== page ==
. Greetings from Shinnecock.
As we open our hearts to giving and sharing this holiday season we have in mind to help make Shinnecock Elder Florence Crippen’s Christmas wish to complete her home on Shinnecock come true.
A member of the Shinnecock Tribe and a resident of Southampton Village, she grew up in the Hillcrest house her parents purchased in the 1930s. Upon her parents’ death, she took on the care of her two brothers, Frank and Lawrence Emmett Crippen, who both returned shell-shocked from World War II.
Frank died some time ago, and she lost her brother Lawrence on January 25, 2007 when their Hillcrest Avenue home went up in flames. The house was uninsured and prior to the tragedy, Miss Florence had put her life savings into building a modular home on Shinnecock. But a dispute with the manufacturer would leave the home unfinished and uninhabitable unless she could come up with thousands of dollars more.
After the fire, donations were collected in a Florence Crippen Fire Fund at the Chase Bank and those monies went toward rebuilding the house on Hillcrest, while her dream house remained in limbo.
But Miss Florence, now in her 80s, is one tough cookie; she has survived a heart attack, a near fatal car accident, a trans-tibial amputation and in November returned from an almost year-long stay in the hospital. Through it all, she has never complained. Her only wish now is to complete her dream home on Shinnecock.
Southampton firefighters Dean McNamara, Jason Poremba and Ted Duffy have given their permission to add their voices, with the members of the Crippen clan, to respectfully ask our neighboring communities for their prayers and financial support.
Monetary donations made at any Bank of America branch, to the account Phillip Brown IV, for the Florence Crippen Building Fund; or sent to c/o Phillip Brown IV, Florence Crippen Building Fund, Box 97, Southampton, NY 11968 would be greatly appreciated.
For more information, contact Dave Raynor at (516) 443-3477 or (631) 283-4685.
Progress on the house can be seen on the web at Shinnecock.us.
The Shinnecock Nation Cultural Center and Museum and the Shinnecock Shellfish Hatchery & Environmental Center introduced its joint exhibition, “People of the Shore: The Maritime History of the Place of Shells,” at the museum’s annual Winter Arts and Crafts Festival this weekend.
The exhibit was presented on large screenboards with historical and present day photographs and literature depicting the distinctive and enduring connection between we Indians of Eastern Long Island and the surrounding sea, together with a display of artifacts and live demonstrations on Shinnecock maritime traditions such as wampum and other shell jewelry making.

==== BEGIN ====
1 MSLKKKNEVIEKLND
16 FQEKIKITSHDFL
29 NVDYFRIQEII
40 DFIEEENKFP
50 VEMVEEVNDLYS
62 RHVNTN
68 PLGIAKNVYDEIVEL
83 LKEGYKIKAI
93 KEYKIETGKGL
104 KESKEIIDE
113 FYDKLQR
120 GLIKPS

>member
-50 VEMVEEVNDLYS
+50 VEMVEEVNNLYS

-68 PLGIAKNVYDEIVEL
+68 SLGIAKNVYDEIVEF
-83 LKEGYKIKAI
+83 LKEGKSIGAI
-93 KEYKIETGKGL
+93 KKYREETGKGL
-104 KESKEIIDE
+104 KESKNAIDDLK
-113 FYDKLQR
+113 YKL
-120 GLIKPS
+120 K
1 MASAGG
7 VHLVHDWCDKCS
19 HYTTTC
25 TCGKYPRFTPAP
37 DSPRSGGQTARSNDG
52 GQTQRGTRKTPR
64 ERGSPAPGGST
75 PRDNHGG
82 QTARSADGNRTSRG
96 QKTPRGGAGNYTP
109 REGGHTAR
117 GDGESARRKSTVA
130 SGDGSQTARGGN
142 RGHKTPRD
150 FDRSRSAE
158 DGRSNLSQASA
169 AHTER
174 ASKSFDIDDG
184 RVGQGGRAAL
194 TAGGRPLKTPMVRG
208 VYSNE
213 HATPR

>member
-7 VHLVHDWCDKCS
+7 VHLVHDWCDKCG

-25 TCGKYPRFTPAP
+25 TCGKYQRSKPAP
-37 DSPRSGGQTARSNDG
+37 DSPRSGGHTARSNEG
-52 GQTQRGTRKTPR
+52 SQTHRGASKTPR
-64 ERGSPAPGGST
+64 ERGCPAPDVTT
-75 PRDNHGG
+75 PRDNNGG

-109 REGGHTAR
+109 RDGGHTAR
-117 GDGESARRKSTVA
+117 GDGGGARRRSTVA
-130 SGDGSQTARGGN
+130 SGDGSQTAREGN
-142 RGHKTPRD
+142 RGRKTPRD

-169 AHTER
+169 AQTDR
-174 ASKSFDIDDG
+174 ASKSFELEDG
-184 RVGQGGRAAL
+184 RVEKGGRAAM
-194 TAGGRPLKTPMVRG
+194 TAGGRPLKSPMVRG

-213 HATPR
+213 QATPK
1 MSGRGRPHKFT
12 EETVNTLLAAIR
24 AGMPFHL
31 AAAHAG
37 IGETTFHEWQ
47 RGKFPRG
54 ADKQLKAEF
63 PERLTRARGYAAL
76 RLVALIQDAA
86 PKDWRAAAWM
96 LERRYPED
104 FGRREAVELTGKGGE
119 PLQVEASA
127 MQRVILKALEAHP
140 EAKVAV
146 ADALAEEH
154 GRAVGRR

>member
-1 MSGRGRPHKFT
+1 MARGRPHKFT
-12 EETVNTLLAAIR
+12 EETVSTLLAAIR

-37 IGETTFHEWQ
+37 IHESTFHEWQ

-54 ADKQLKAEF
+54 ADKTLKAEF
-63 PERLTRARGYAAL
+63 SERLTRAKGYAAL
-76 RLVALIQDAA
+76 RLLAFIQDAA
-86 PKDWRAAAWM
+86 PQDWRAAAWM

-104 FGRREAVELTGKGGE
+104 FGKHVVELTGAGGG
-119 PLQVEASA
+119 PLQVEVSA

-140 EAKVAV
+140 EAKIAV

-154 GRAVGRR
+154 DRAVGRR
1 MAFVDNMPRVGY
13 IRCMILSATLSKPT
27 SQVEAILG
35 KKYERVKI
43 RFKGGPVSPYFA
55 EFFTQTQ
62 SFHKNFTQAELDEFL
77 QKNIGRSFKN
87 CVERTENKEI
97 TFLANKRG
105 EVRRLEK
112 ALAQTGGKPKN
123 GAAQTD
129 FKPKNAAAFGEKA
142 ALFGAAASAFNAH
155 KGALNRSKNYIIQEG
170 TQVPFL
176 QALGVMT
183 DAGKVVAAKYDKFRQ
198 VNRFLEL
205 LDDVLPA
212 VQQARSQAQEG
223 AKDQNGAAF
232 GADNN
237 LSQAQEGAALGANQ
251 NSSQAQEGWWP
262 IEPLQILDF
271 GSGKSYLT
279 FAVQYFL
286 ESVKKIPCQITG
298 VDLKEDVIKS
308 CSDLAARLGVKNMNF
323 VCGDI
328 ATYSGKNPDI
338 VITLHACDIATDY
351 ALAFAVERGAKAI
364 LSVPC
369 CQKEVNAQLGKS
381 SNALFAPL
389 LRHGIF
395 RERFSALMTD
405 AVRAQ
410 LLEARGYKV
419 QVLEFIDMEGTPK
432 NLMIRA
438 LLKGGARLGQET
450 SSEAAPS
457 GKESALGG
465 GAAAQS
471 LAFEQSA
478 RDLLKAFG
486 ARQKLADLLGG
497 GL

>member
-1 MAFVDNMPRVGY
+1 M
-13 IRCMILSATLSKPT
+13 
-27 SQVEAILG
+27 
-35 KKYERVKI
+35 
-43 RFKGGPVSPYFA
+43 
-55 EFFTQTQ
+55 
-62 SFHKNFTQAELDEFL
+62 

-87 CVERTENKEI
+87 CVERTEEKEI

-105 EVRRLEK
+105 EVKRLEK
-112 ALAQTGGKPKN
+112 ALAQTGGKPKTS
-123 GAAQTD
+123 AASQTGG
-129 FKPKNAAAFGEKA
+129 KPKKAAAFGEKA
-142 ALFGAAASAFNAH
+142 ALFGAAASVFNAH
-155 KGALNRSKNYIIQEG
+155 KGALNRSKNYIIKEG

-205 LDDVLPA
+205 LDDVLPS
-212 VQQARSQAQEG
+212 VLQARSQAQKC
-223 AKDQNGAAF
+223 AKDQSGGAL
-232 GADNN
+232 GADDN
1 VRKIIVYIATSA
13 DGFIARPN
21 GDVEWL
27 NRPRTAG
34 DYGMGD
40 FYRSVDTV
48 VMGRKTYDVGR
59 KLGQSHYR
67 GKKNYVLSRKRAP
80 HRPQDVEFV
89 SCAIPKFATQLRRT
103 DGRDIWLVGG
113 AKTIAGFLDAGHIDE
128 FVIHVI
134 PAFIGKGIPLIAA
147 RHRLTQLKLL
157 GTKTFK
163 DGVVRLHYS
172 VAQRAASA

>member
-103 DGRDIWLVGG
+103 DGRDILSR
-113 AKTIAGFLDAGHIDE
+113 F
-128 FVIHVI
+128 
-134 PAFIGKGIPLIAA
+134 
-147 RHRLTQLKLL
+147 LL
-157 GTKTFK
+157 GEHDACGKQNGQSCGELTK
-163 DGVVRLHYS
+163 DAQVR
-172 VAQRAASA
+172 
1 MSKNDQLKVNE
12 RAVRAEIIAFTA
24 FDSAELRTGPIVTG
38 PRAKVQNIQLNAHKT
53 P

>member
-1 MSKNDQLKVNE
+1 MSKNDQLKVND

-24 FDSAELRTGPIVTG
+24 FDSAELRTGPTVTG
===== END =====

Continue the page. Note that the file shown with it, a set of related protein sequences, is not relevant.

The exhibit was set to run only through the weekend but we do hope for it to run again as it was quite engaging and very informative. Shinnecock, Unkechaug and other native vendors lined the walls of the museum offering their handmade art, crafts and jewelry for the Winter Festival.
The kids were entertained by holiday movies, crafts, scavenger hunts and Santa, of course. However, the museum staff found themselves in a bit of a pinch on Saturday morning, when they heard that our usual Shinnecock Santa was booked down the street at Stepping Stones Farmers Market where he was sharing cookies and hot cocoa with visiting children. At the last minute, staff had to conduct a scavenger hunt of their own to fill the void.
By all accounts, the food at the festival was the biggest hit. With choices like clam chowder, samp, succotash, blueberry slump, fry bread and oysters on the half shell and oyster stew as provided this year by the Shinnecock Shellfish Hatchery & Environmental Center—the cafeteria stayed filled with a rotating rainbow of friendly faces.
Thanks to the many cooks, vendors, event volunteers and a couple of last minute Santas, the festival proved to be a beautiful, collaborative effort.
The only disappointment was in the size of the crowd. Perhaps the word will get around and the next festival will pack ’em in.
Some of us can’t seem to avoid waiting until the last minute to put up our holiday decorations, so it’s a good thing we don’t have to go far to find a great selection of everything Christmas. Stepping Stones Farmers Market, at 46 Montauk Highway on the reservation, has a fine selection of 5-, 6- and 7-foot balsam firs and 7- and 8-foot Fraser firs, 12-, 16-, and 24-inch wreaths, and small, medium and large poinsettias.
In addition, it offers Native holiday greeting cards, made-to-order gift baskets, and homemade pies and fresh baked cookie and bread platters, in case we find ourselves in need of some last minute holiday treats.
Stepping Stones is open daily from 7 a.m. to 6 p.m. Call (631) 283-3069 to place an order.